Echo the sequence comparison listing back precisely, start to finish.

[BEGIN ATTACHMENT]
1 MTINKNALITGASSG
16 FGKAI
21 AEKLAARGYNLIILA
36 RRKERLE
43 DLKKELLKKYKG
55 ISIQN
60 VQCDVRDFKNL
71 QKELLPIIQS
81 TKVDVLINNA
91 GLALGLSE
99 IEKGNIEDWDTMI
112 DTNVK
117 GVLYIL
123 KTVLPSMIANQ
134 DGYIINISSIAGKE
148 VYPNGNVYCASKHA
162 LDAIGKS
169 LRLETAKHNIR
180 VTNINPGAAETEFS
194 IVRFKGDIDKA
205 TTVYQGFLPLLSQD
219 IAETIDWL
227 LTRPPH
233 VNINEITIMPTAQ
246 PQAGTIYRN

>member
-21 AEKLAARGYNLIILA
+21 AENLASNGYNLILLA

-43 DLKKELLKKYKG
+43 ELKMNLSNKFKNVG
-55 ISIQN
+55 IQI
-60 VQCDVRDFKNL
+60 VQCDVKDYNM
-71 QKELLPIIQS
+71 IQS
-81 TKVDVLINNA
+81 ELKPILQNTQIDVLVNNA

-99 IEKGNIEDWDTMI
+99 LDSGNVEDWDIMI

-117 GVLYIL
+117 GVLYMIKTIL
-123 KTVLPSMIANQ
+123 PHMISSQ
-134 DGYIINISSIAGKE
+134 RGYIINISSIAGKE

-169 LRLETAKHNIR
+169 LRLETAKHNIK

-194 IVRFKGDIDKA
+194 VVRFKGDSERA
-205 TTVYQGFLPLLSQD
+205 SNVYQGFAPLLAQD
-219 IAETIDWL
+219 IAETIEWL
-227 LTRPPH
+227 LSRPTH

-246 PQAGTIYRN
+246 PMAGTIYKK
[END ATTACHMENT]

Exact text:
1 MTINKNALITGASSG
16 FGKAI
21 AEKLAARGYNLIILA
36 RRKERLE
43 DLKKELLKKYKG
55 ISIQN
60 VQCDVRDFKNL
71 QKELLPIIQS
81 TKVDVLINNA
91 GLALGLSE
99 IEKGNIEDWDTMI
112 DTNVK
117 GVLYIL
123 KTVLPSMIANQ
134 DGYIINISSIAGKE
148 VYPNGNVYCASKHA
162 LDAIGKS
169 LRLETAKHNIR
180 VTNINPGAAETEFS
194 IVRFKGDIDKA
205 TTVYQGFLPLLSQD
219 IAETIDWL
227 LTRPPH
233 VNINEITIMPTAQ
246 PQAGTIYRN

>member
-21 AEKLAARGYNLIILA
+21 AENLASNGYNLILLA

-43 DLKKELLKKYKG
+43 ELKMNLSNKFKNVG
-55 ISIQN
+55 IQI
-60 VQCDVRDFKNL
+60 VQCDVKDYNM
-71 QKELLPIIQS
+71 IQS
-81 TKVDVLINNA
+81 ELKPILQNTQIDVLVNNA

-99 IEKGNIEDWDTMI
+99 LDSGNVEDWDIMI

-117 GVLYIL
+117 GVLYMIKTIL
-123 KTVLPSMIANQ
+123 PHMISSQ
-134 DGYIINISSIAGKE
+134 RGYIINISSIAGKE

-169 LRLETAKHNIR
+169 LRLETAKHNIK

-194 IVRFKGDIDKA
+194 VVRFKGDSERA
-205 TTVYQGFLPLLSQD
+205 SNVYQGFAPLLAQD
-219 IAETIDWL
+219 IAETIEWL
-227 LTRPPH
+227 LSRPTH

-246 PQAGTIYRN
+246 PMAGTIYKK